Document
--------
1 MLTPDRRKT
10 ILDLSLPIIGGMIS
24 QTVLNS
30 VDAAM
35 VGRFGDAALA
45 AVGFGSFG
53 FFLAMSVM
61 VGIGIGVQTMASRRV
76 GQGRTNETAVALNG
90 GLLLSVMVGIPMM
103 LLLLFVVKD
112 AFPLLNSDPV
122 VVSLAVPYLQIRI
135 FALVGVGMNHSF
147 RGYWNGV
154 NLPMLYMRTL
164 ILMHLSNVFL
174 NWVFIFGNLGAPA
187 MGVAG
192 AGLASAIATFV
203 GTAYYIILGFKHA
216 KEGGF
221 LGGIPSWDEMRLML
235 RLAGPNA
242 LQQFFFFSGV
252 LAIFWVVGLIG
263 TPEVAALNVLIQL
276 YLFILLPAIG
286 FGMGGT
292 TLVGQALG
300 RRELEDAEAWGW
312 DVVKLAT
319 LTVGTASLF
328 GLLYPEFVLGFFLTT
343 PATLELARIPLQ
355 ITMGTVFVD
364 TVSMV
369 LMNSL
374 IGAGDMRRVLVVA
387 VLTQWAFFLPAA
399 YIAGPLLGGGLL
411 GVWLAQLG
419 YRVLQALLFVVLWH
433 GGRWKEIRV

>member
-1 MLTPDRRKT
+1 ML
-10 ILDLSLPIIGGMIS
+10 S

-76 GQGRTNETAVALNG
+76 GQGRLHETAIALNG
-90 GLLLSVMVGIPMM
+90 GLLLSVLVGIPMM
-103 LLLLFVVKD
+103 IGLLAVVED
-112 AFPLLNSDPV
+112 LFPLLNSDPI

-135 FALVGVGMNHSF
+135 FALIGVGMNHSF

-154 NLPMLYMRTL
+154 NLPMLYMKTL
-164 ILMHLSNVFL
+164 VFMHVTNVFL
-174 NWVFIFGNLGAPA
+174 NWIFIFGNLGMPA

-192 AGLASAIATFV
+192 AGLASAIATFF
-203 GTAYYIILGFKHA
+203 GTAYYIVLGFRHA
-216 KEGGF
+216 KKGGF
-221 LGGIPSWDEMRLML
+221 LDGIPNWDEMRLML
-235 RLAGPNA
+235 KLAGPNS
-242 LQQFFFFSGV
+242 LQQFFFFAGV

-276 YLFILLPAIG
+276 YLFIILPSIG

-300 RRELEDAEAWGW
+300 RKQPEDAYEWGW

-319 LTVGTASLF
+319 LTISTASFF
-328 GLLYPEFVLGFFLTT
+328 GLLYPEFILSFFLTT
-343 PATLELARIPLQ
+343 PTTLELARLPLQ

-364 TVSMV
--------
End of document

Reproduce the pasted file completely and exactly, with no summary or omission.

1 MLTPDRRKT
10 ILDLSLPIIGGMIS
24 QTVLNS
30 VDAAM
35 VGRFGDAALA
45 AVGFGSFG
53 FFLAMSVM
61 VGIGIGVQTMASRRV
76 GQGRTNETAVALNG
90 GLLLSVMVGIPMM
103 LLLLFVVKD
112 AFPLLNSDPV
122 VVSLAVPYLQIRI
135 FALVGVGMNHSF
147 RGYWNGV
154 NLPMLYMRTL
164 ILMHLSNVFL
174 NWVFIFGNLGAPA
187 MGVAG
192 AGLASAIATFV
203 GTAYYIILGFKHA
216 KEGGF
221 LGGIPSWDEMRLML
235 RLAGPNA
242 LQQFFFFSGV
252 LAIFWVVGLIG
263 TPEVAALNVLIQL
276 YLFILLPAIG
286 FGMGGT
292 TLVGQALG
300 RRELEDAEAWGW
312 DVVKLAT
319 LTVGTASLF
328 GLLYPEFVLGFFLTT
343 PATLELARIPLQ
355 ITMGTVFVD
364 TVSMV
369 LMNSL
374 IGAGDMRRVLVVA
387 VLTQWAFFLPAA
399 YIAGPLLGGGLL
411 GVWLAQLG
419 YRVLQALLFVVLWH
433 GGRWKEIRV

>member
-1 MLTPDRRKT
+1 ML
-10 ILDLSLPIIGGMIS
+10 S

-76 GQGRTNETAVALNG
+76 GQGRLHETAIALNG
-90 GLLLSVMVGIPMM
+90 GLLLSVLVGIPMM
-103 LLLLFVVKD
+103 IGLLAVVED
-112 AFPLLNSDPV
+112 LFPLLNSDPI

-135 FALVGVGMNHSF
+135 FALIGVGMNHSF

-154 NLPMLYMRTL
+154 NLPMLYMKTL
-164 ILMHLSNVFL
+164 VFMHVTNVFL
-174 NWVFIFGNLGAPA
+174 NWIFIFGNLGMPA

-192 AGLASAIATFV
+192 AGLASAIATFF
-203 GTAYYIILGFKHA
+203 GTAYYIVLGFRHA
-216 KEGGF
+216 KKGGF
-221 LGGIPSWDEMRLML
+221 LDGIPNWDEMRLML
-235 RLAGPNA
+235 KLAGPNS
-242 LQQFFFFSGV
+242 LQQFFFFAGV

-276 YLFILLPAIG
+276 YLFIILPSIG

-300 RRELEDAEAWGW
+300 RKQPEDAYEWGW

-319 LTVGTASLF
+319 LTISTASFF
-328 GLLYPEFVLGFFLTT
+328 GLLYPEFILSFFLTT
-343 PATLELARIPLQ
+343 PTTLELARLPLQ

-364 TVSMV